The Bradbury Center has preserved Bradbury’s master 35mm reel of that animated film, along with thousands of other Bradbury artifacts, books and papers.

“The highlight of the week may be the chance on Friday to view John Frankenheimer’s masterful direction of ‘A Sound of Different Drummers’ as a prelude to the screening of Truffaut’s adaptation of ‘Fahrenheit 451,'” Eller said. “The uncredited ‘Playhouse 90′ adaptation led to legal actions and appeals that Bradbury eventually won, but these events are outweighed by the unique opportunity to compare the Truffaut film with Frankenheimer’s seldom-seen television precursor. Frankenheimer was not involved in the legal actions, and his acknowledged mastery of television drama would soon translate into a major Hollywood film career.”

“These screenings offer the first curated overview of Bradbury’s legacy in film and television,” said Nichols, a well-known Bradbury media scholar on the Faculty of Arts at the University of Wolverhampton in the United Kingdom. “Selecting the films for this event has been a challenge, because of the range and diversity of Bradbury’s work.”

In discussion panels March 27 and 28, Nichols will reveal some of the findings from his research among the papers in the Bradbury Center.

All “Ray Bradbury: From Science to the Supernatural” events are free and open to the public, but tickets are required for IU Cinema film screenings. Due to expected demand and limited seating, tickets should be secured in advance.

Tickets can be obtained at the IU Auditorium box office from 10 a.m. to 5 p.m. Monday through Friday; or by phone at 812-855-1103 for a $10 service fee per order. If seats remain, tickets also will be available in the IU Cinema lobby 60 minutes before each screening.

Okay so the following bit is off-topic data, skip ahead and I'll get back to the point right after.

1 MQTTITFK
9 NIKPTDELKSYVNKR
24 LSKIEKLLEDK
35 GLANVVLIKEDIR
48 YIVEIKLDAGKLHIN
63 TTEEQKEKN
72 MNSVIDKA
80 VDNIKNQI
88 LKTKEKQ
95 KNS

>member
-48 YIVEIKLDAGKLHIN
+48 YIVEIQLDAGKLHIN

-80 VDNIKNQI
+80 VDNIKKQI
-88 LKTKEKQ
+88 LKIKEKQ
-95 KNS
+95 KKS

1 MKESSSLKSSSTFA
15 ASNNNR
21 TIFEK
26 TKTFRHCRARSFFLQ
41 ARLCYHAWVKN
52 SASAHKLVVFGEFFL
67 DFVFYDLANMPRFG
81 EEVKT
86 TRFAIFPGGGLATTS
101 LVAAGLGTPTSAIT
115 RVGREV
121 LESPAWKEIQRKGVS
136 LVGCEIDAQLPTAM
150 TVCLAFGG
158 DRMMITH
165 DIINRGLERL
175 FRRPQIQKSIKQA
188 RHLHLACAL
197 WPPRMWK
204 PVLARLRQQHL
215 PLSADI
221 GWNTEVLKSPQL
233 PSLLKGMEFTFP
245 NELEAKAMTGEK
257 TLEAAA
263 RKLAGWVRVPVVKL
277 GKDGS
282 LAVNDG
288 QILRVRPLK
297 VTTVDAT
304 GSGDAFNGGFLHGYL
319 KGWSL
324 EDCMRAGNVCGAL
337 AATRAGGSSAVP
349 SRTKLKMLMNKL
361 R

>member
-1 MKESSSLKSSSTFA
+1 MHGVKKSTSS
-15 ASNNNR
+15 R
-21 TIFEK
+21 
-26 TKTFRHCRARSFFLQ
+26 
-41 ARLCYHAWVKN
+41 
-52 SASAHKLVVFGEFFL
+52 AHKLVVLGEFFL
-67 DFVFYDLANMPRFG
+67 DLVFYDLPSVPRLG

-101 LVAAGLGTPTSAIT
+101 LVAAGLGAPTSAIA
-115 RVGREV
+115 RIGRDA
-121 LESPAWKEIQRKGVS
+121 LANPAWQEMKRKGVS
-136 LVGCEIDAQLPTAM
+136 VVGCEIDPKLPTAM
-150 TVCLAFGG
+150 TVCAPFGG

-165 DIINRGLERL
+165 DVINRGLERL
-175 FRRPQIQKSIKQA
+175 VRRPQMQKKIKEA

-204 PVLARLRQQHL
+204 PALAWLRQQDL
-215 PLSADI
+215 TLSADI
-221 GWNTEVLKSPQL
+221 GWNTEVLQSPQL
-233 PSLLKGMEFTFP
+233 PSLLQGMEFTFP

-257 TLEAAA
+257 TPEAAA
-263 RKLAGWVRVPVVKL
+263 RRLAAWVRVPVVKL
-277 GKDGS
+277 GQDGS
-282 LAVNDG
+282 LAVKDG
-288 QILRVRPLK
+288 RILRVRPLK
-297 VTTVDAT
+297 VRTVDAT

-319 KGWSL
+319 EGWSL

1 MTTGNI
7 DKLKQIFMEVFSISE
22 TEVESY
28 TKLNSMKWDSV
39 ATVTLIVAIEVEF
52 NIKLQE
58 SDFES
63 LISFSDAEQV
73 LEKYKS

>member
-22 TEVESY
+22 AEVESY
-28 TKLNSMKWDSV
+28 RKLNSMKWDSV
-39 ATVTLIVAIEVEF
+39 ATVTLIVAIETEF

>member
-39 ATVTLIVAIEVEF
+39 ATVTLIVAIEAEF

“Ray Bradbury: From Science to the Supernatural” is sponsored by IUPUI’s Center for Ray Bradbury Studies; IU Bloomington’s College Arts & Humanities Institute; IUPUI Arts & Humanities Institute; IU’s Advanced Visualization Lab; Science on Screen, an initiative of the Coolidge Corner Theatre Foundation with support from the Alfred P. Sloan Foundation; and IU Cinema.

The symposium and series will take place at the IU Cinema, a 260-seat, THX-certified cinema that is dedicated to the scholarly study of film and the highest standards of exhibition. IU Cinema is one of a small percentage of theaters still able to project 35mm and 16mm films properly, as well as using the latest digital technology.

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Anthropologist and English lecturer comment on popularity, cultural themes of ‘Planet of the Apes’

Paul Mullins 1227544_w296Why does the idea of a dystopian world ruled by apes continue to pique moviegoers’ interest nearly five decades after the original “Planet of the Apes” debuted?

With the newest installment of the franchise, “Dawn of the Planet of the Apes,” opening in theaters this weekend, Indiana University-Purdue University Indianapolis anthropology professor Paul R. Mullins and IUPUI English lecturer Michal Hughes are available for comment on the popularity and cultural themes of the movie series.

The original series — a five-film saga — began in 1968 with Charlton Heston as astronaut George Taylor marooned on an ape-ruled planet. This year’s film follows the 2011 “Rise of the Planet of the Apes,” a reboot of the original series.

On the big screen, we’ve had seven films, with a third in the reboot series announced earlier this year. What piques our fascination and keeps us coming back for more?

Mullins: “The fundamental attraction of the series remains its dystopian narrative of the price of human folly and the potential that the meek may inherit the earth; in much of the ‘Apes’ franchise, we root for the apes and are indifferent to (if not actively rooting against) the humans.”

Hughes: “A large part is the desire for answers to our questions. Why do the apes hate humans so much? What did the humans do to stir that hatred? When did the animosity between the species of apes start? How and why did it start? What caused the apocalypse? How did the humans lose speech after the apocalypse? Ad infinitum. As a prequel to the original series, viewers are hoping to discover some of the answers to these and other questions.”